Monday, May 16, 2011

Exposure to Moderate Arsenic Concentrations Increases Atherosclerosis in ApoE-/- Mouse Model.

Toxicol Sci. 2011 Apr 21. [Epub ahead of print]
Lemaire M, Lemarié CA, Molina MF, Schiffrin EL, Lehoux S, Mann KK.
Lady Davis Institute for Medical Research, Dept. Oncology, McGill University, Montreal, H3T 1E2, Canada.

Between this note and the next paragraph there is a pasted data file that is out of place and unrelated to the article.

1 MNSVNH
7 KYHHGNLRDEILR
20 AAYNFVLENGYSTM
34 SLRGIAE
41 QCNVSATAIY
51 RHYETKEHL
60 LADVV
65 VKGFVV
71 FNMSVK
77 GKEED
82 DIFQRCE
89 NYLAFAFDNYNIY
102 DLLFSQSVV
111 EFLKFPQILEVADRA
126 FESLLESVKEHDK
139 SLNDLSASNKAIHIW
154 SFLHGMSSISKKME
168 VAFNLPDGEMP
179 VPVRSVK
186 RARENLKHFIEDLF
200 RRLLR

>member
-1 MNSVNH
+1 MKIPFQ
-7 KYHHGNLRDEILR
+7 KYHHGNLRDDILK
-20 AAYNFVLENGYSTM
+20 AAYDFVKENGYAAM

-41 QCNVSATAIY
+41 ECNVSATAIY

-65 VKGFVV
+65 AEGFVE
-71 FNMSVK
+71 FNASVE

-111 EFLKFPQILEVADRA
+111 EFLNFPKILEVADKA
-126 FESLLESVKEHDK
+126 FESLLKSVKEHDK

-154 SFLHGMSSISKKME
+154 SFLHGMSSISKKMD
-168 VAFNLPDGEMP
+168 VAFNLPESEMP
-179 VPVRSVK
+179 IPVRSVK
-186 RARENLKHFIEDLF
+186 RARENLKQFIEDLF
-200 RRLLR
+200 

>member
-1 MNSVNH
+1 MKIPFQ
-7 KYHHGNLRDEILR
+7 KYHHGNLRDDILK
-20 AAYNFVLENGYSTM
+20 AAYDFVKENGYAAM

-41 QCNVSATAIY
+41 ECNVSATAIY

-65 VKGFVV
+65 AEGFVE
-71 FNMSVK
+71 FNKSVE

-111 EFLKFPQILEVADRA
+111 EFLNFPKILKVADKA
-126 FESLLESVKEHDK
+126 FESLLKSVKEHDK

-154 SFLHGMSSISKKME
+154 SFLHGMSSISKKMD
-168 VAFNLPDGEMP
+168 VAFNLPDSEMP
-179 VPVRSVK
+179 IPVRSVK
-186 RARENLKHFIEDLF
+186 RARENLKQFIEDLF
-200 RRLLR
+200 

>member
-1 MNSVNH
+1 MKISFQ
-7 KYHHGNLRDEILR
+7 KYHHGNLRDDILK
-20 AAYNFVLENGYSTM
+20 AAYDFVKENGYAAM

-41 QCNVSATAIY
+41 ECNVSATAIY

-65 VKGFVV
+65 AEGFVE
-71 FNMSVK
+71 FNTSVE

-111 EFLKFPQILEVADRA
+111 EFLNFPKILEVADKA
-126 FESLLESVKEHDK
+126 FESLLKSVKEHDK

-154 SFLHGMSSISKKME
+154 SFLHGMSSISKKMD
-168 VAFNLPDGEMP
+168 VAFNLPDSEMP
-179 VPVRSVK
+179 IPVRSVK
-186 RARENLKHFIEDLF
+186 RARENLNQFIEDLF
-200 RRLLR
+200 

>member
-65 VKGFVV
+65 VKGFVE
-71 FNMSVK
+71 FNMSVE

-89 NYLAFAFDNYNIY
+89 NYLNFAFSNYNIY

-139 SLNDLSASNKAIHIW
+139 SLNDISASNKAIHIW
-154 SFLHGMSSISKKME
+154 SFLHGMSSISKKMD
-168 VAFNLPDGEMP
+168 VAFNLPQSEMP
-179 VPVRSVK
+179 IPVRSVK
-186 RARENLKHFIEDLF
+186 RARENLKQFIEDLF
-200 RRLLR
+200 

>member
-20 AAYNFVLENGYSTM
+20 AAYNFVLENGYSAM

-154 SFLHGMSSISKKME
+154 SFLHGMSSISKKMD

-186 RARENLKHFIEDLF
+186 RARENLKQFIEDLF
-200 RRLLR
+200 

Abstract: Arsenic is a widespread environmental contaminant to which millions of people are exposed worldwide. Exposure to arsenic is epidemiologically linked to increased cardiovascular disease, such as atherosclerosis. However, the effects of moderate concentrations of arsenic on atherosclerosis formation are unknown. Therefore, we utilized an in vivo ApoE(-/-) mouse model to assess the effects of chronic moderate exposure to arsenic on plaque formation and composition in order to facilitate mechanistic investigations. Mice exposed to 200 ppb arsenic developed atherosclerotic lesions, a lower exposure than previously reported. In addition, arsenic modified the plaque content, rendering them potentially less stable and consequently, potentially more dangerous. Moreover, we observed that the lower exposure concentration was more atherogenic than the higher concentration. Arsenic-enhanced lesions correlated with several pro-atherogenic molecular changes, including decreased LXR target gene expression and increased pro-inflammatory cytokines. Significantly, our observations suggest that chronic moderate arsenic exposure may be a greater cardiovascular health risk than previously anticipated.

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